Ribosomes are highly complex, macromolecular structures that fulfil the vital role of protein synthesis in all living cells across species, from bacteria to eukaryotes.
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Ribosomes appear flattened and spherical in shape when viewed under an electron microscope, with a diameter ranging between 15 to 25 nm. These structures are comprised of two major ribonucleoprotein subunits. The smaller subunit mediates the correct interactions between three consecutive, in-frame base pairs, called codons and the complementary triplet called the anti-codon on the transfer RNA (tRNA).
The larger subunit, which is approximately twice the size of the smaller, contains the peptidyl-transferase center (PTC), which catalyzes the condensation reaction that mediates the formation of the peptide bond between amino acids in the growing polypeptide. The two subunits assemble to translate mRNA and disassemble when translation is complete.
Parts of the ribosome
The ribosomal structure is highly conserved between all species, but its exact composition depends on the organism. The yeast, Saccharomyces cerevisiae is the canonical model upon which the structural dynamics of the ribosome have been elucidated.
Yeast produce approximately 2000 per minute to satisfy the protein demand. Each ribosome is comprised of four ribosomal RNAs (rRNAs) and 79 ribosomal proteins (r‐proteins) necessary to produce a single functioning ribosome particle; an appreciable amount of energy is therefore necessary to ensure all ribosomes produced correctly.
Across all species, the ribosomal subunits are characterized by the Svedberg units, abbreviated S. These units are based on the rate at which subunits sediment in a solvent; concomitantly, this is derived from measurement of a parameter called the apparent sedimentation coefficient.
The simplest ribosome is from bacteria and is comprised of a 30S and 50S subunit which together form the 70S ribosome. Contrastingly, yeast ribosomes are comprised of a 40S and 60S subunit, which assemble to form the 80S structure.
Each subunit across species contains three sites that underpin the translation process. These are designated the A (aminoacyl), which accommodates the incoming tRNA which is primed with an amino acid (aminoacylated-tRNA); P (peptidyl), which holds the tRNA with the emerging, or nascent, peptide chain (peptidyl-tRNA); and E (exit), which mobilizes the emerging tRNA which has been stripped of its amino acid (deacylated-tRNA).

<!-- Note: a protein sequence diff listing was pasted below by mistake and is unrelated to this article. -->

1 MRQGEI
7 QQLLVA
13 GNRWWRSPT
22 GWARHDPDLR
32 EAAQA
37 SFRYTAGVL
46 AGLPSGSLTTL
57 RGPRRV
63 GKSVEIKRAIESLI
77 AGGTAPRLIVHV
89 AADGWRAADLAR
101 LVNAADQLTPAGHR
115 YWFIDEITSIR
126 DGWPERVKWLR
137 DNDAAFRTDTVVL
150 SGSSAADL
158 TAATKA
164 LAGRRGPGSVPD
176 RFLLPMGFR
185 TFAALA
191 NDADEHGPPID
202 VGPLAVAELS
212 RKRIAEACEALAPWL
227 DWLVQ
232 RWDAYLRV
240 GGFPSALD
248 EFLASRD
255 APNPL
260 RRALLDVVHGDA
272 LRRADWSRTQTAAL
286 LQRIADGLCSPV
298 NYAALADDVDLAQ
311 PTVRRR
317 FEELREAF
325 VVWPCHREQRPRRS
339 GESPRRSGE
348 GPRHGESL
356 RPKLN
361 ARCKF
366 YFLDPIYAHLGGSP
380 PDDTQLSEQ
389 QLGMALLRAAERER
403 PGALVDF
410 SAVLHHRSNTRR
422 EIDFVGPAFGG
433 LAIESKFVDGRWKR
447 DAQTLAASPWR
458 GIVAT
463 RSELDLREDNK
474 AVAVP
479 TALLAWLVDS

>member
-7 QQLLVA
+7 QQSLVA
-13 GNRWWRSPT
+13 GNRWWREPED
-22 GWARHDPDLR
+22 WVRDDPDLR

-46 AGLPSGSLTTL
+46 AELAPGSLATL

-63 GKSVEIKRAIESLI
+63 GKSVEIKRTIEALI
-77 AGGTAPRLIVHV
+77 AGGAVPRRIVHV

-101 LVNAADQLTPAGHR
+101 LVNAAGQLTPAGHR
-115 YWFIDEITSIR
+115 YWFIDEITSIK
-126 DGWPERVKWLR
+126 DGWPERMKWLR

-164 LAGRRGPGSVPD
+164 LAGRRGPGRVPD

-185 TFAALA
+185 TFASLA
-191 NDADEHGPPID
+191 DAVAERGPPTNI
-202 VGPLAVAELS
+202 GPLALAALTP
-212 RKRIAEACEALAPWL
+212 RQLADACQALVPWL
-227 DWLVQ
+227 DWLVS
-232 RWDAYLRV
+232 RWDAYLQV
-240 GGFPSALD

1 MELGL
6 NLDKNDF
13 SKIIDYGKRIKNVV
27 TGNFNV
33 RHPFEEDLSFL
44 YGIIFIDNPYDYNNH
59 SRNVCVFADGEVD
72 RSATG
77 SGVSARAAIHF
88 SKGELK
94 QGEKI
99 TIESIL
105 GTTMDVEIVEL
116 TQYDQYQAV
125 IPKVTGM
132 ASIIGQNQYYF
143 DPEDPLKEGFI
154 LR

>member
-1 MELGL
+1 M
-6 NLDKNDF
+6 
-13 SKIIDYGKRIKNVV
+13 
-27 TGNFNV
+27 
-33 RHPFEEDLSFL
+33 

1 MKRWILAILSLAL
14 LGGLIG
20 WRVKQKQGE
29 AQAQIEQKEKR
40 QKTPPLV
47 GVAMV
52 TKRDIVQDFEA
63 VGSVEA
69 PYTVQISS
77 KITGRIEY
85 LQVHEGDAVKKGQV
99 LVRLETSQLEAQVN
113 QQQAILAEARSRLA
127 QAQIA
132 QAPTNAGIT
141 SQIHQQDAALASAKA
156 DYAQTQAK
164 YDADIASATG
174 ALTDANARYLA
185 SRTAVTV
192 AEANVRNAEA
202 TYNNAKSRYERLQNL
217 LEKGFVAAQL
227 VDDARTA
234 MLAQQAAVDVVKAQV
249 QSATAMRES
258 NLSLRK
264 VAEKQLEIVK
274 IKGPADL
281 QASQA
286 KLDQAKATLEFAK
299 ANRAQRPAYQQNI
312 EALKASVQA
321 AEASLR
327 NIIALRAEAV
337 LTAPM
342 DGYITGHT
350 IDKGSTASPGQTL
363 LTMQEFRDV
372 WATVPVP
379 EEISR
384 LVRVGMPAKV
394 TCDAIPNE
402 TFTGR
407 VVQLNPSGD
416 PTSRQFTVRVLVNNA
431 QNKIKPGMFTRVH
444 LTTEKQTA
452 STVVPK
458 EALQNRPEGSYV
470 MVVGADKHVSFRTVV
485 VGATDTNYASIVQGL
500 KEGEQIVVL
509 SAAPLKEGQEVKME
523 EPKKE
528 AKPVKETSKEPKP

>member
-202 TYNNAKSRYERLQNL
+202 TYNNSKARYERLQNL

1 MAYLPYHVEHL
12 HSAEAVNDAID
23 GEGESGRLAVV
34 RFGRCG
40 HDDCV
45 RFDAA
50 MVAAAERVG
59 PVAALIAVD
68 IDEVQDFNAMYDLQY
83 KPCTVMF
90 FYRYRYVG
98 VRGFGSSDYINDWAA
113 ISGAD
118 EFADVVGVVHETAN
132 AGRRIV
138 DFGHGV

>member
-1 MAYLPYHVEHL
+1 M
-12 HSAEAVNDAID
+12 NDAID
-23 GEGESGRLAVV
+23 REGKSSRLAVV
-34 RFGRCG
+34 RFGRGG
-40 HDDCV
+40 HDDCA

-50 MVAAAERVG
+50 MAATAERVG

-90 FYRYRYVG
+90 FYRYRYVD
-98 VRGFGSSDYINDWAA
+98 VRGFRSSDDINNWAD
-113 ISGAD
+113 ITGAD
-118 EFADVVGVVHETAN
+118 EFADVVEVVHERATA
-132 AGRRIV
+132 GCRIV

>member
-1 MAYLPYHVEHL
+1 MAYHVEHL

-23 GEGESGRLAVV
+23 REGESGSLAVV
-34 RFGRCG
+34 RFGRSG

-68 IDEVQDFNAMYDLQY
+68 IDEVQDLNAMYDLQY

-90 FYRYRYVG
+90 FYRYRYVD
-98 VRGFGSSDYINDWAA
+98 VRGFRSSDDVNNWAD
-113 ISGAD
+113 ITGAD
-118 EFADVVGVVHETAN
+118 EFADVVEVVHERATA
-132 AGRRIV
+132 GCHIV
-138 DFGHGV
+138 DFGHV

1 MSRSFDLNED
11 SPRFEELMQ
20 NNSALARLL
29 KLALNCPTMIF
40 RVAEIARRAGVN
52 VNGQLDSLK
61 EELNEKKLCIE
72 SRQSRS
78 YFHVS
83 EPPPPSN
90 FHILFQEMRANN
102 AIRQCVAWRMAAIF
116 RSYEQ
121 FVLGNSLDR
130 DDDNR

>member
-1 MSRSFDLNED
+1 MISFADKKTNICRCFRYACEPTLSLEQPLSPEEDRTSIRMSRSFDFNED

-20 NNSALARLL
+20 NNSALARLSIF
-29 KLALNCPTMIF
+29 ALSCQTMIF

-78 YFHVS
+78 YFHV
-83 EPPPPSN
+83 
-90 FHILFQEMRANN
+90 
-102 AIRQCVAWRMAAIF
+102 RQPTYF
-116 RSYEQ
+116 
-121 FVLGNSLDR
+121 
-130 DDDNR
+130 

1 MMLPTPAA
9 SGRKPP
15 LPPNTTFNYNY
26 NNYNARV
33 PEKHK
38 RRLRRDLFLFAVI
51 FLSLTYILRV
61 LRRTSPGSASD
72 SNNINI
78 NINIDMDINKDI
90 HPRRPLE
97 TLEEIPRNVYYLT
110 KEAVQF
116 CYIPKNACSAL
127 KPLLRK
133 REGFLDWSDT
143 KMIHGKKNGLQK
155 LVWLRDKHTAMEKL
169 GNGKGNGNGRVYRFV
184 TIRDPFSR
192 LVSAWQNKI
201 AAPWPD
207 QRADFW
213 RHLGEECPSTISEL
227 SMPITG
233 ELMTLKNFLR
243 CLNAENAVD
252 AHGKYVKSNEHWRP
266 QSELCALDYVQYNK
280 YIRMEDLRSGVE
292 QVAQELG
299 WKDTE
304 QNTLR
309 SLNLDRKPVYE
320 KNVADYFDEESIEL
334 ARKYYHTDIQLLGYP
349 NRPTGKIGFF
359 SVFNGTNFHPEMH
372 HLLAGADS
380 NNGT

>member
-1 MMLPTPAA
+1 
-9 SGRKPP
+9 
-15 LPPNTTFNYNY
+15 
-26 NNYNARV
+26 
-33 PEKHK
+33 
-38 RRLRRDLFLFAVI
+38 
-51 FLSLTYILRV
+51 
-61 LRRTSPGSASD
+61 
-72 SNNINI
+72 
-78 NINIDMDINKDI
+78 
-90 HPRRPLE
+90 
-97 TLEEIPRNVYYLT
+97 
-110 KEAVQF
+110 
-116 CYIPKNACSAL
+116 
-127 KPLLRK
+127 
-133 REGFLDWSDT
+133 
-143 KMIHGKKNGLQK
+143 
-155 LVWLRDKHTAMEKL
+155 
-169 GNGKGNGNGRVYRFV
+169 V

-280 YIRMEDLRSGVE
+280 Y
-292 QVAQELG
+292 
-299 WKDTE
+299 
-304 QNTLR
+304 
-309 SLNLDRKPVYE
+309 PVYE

Relative to bacterial ribosomes, the eukaryotic ribosomes are large and more complex. They contain expansion segments (ES) as well as additional r-proteins and r-protein extensions. They contain over 5500 nucleotides of rRNA distributed in the small subunit (18S rRNA) and large subunit (5S, 5.8S, and 25S rRNA) alongside the 79 r-proteins (80 in other eukaryotes).
The full assignment and mapping of rRNAs and r-proteins were completed following the crystal structures obtained from both the small and large subunits Tetrahymena thermophila and the Saccharomyces cerevisiae 80S ribosome.
The RNA within ribosomes is organized by tertiary structural motifs, such as pseudoknots, and is responsible for carrying out the catalytic activity of the ribosome. The proteins surround the ribosome on the outside and are believed to stabilize its structure.
Free and membrane bound ribosomes
The location of protein synthesis depends on the ultimate purpose and destination of the protein. If the protein has a signal directing it to the endoplasmic reticulum (ER), then the ribosome will bind to the ER membrane. The same ribosome may disassemble and become a free ribosome when it begins translating its next protein. Free ribosomes synthesize proteins mainly for use within the cell. In eukaryotes, ribosomes are found predominantly attached to the ER.
Ribosomes bound to a membrane synthesize proteins for export outside the cell or for use in lysosomes. Membrane bound ribosomes are found in the ER. In fact, the presence of ribosomes gives the ER its signature “rough” appearance in electron micrographs.
The assembly of the ribosome begins in the nucleolus, a region located in the nucleus. Here, both the genes for the r-proteins and rRNAs are translated concurrently. Once the r-proteins have been synthesized in the cytoplasm following translation, consequently associate with the pre-rRNA molecules in a co-transcriptional manner.
Owing to the enormous complexity of the ribosome, the assembly process employs upwards of 200 non-ribosomal biogenesis factors that function transiently. The first structure that results from pre-rRNA and r-protein association is called the 90S particle; following cleavage of the pre-rRNA, release of two particles, the pre‐60S and pre‐40S occurs.
These subunits subsequently acquire export competence as they undergo maturation in the nucleus. This maturation process continues in the cytoplasm after they pass across the nuclear envelope via the nuclear pore complexes (NPC). In the cytoplasm, the incorporation of more r-proteins licenses the ribosomal subunits to join and begin translation.
Whilst considerable insights into the structures of mature ribosomes have been made, less is known about the process of ribosomal assembly, particularly how stable expression, nuclear import, and assembly of r‐proteins occurs.
- British Society for Cell Biology-Ribosome
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